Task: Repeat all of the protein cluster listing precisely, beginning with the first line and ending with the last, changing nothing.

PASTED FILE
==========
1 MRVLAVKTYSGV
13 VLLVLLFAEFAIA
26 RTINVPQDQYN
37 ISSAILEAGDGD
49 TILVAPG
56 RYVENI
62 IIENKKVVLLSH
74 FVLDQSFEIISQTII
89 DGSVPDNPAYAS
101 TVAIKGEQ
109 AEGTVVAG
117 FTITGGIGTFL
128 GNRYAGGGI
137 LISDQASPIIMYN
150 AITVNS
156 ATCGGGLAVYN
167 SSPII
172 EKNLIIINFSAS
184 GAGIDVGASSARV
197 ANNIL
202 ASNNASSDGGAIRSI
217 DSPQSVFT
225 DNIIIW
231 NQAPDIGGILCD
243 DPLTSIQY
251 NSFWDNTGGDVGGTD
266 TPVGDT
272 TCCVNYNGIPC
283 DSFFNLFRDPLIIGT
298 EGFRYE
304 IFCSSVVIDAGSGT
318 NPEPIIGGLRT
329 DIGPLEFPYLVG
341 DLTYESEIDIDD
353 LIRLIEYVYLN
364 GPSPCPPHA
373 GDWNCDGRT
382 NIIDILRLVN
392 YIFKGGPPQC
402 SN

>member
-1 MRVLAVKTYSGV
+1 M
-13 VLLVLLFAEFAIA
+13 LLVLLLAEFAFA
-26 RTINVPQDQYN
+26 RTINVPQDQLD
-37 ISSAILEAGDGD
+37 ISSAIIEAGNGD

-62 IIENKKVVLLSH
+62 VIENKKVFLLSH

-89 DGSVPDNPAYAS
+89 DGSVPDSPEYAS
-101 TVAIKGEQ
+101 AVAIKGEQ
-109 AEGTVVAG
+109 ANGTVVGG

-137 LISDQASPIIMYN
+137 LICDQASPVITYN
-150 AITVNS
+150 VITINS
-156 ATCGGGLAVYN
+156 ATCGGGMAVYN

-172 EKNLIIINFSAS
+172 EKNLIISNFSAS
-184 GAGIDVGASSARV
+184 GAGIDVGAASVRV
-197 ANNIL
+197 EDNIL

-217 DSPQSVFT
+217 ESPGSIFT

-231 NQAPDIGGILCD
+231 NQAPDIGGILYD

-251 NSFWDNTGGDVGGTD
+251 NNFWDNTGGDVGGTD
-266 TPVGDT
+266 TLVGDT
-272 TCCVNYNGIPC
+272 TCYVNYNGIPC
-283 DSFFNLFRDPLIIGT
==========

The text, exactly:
1 MRVLAVKTYSGV
13 VLLVLLFAEFAIA
26 RTINVPQDQYN
37 ISSAILEAGDGD
49 TILVAPG
56 RYVENI
62 IIENKKVVLLSH
74 FVLDQSFEIISQTII
89 DGSVPDNPAYAS
101 TVAIKGEQ
109 AEGTVVAG
117 FTITGGIGTFL
128 GNRYAGGGI
137 LISDQASPIIMYN
150 AITVNS
156 ATCGGGLAVYN
167 SSPII
172 EKNLIIINFSAS
184 GAGIDVGASSARV
197 ANNIL
202 ASNNASSDGGAIRSI
217 DSPQSVFT
225 DNIIIW
231 NQAPDIGGILCD
243 DPLTSIQY
251 NSFWDNTGGDVGGTD
266 TPVGDT
272 TCCVNYNGIPC
283 DSFFNLFRDPLIIGT
298 EGFRYE
304 IFCSSVVIDAGSGT
318 NPEPIIGGLRT
329 DIGPLEFPYLVG
341 DLTYESEIDIDD
353 LIRLIEYVYLN
364 GPSPCPPHA
373 GDWNCDGRT
382 NIIDILRLVN
392 YIFKGGPPQC
402 SN

>member
-1 MRVLAVKTYSGV
+1 M
-13 VLLVLLFAEFAIA
+13 LLVLLLAEFAFA
-26 RTINVPQDQYN
+26 RTINVPQDQLD
-37 ISSAILEAGDGD
+37 ISSAIIEAGNGD

-62 IIENKKVVLLSH
+62 VIENKKVFLLSH

-89 DGSVPDNPAYAS
+89 DGSVPDSPEYAS
-101 TVAIKGEQ
+101 AVAIKGEQ
-109 AEGTVVAG
+109 ANGTVVGG

-137 LISDQASPIIMYN
+137 LICDQASPVITYN
-150 AITVNS
+150 VITINS
-156 ATCGGGLAVYN
+156 ATCGGGMAVYN

-172 EKNLIIINFSAS
+172 EKNLIISNFSAS
-184 GAGIDVGASSARV
+184 GAGIDVGAASVRV
-197 ANNIL
+197 EDNIL

-217 DSPQSVFT
+217 ESPGSIFT

-231 NQAPDIGGILCD
+231 NQAPDIGGILYD

-251 NSFWDNTGGDVGGTD
+251 NNFWDNTGGDVGGTD
-266 TPVGDT
+266 TLVGDT
-272 TCCVNYNGIPC
+272 TCYVNYNGIPC
-283 DSFFNLFRDPLIIGT